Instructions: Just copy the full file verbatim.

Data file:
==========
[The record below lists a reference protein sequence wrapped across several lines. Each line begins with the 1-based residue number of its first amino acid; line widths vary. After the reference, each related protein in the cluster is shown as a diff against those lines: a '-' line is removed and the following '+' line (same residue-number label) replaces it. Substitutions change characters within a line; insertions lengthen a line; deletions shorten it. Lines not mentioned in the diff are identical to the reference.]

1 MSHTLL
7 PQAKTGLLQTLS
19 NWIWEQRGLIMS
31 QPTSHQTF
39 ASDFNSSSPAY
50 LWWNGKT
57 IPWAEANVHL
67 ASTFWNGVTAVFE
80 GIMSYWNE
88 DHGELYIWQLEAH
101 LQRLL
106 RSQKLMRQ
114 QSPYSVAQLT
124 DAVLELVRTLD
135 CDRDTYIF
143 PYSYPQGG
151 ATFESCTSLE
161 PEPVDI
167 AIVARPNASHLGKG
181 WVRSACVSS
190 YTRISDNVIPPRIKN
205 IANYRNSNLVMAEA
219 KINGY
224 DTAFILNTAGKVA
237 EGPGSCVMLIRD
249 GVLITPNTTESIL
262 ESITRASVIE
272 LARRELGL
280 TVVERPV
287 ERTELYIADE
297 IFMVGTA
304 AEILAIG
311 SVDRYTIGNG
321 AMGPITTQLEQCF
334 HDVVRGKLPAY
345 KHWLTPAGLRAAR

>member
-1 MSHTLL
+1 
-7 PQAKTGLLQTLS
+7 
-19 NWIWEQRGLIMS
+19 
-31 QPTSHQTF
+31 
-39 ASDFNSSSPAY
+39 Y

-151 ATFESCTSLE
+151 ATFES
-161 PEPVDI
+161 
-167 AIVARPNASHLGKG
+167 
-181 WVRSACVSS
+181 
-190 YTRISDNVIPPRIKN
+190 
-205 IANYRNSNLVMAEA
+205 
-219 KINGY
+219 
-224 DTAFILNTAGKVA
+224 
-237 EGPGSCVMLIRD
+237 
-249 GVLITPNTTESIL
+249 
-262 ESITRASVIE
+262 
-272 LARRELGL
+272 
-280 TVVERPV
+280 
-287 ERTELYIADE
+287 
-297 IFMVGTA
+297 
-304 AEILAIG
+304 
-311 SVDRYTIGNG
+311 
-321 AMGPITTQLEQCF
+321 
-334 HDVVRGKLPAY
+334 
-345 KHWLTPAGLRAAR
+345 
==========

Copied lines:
[The record below lists a reference protein sequence wrapped across several lines. Each line begins with the 1-based residue number of its first amino acid; line widths vary. After the reference, each related protein in the cluster is shown as a diff against those lines: a '-' line is removed and the following '+' line (same residue-number label) replaces it. Substitutions change characters within a line; insertions lengthen a line; deletions shorten it. Lines not mentioned in the diff are identical to the reference.]

1 MSHTLL
7 PQAKTGLLQTLS
19 NWIWEQRGLIMS
31 QPTSHQTF
39 ASDFNSSSPAY
50 LWWNGKT
57 IPWAEANVHL
67 ASTFWNGVTAVFE
80 GIMSYWNE
88 DHGELYIWQLEAH
101 LQRLL
106 RSQKLMRQ
114 QSPYSVAQLT
124 DAVLELVRTLD
135 CDRDTYIF
143 PYSYPQGG
151 ATFESCTSLE
161 PEPVDI
167 AIVARPNASHLGKG
181 WVRSACVSS
190 YTRISDNVIPPRIKN
205 IANYRNSNLVMAEA
219 KINGY
224 DTAFILNTAGKVA
237 EGPGSCVMLIRD
249 GVLITPNTTESIL
262 ESITRASVIE
272 LARRELGL
280 TVVERPV
287 ERTELYIADE
297 IFMVGTA
304 AEILAIG
311 SVDRYTIGNG
321 AMGPITTQLEQCF
334 HDVVRGKLPAY
345 KHWLTPAGLRAAR

>member
-1 MSHTLL
+1 
-7 PQAKTGLLQTLS
+7 
-19 NWIWEQRGLIMS
+19 
-31 QPTSHQTF
+31 
-39 ASDFNSSSPAY
+39 Y

-151 ATFESCTSLE
+151 ATFES
-161 PEPVDI
+161 
-167 AIVARPNASHLGKG
+167 
-181 WVRSACVSS
+181 
-190 YTRISDNVIPPRIKN
+190 
-205 IANYRNSNLVMAEA
+205 
-219 KINGY
+219 
-224 DTAFILNTAGKVA
+224 
-237 EGPGSCVMLIRD
+237 
-249 GVLITPNTTESIL
+249 
-262 ESITRASVIE
+262 
-272 LARRELGL
+272 
-280 TVVERPV
+280 
-287 ERTELYIADE
+287 
-297 IFMVGTA
+297 
-304 AEILAIG
+304 
-311 SVDRYTIGNG
+311 
-321 AMGPITTQLEQCF
+321 
-334 HDVVRGKLPAY
+334 
-345 KHWLTPAGLRAAR
+345 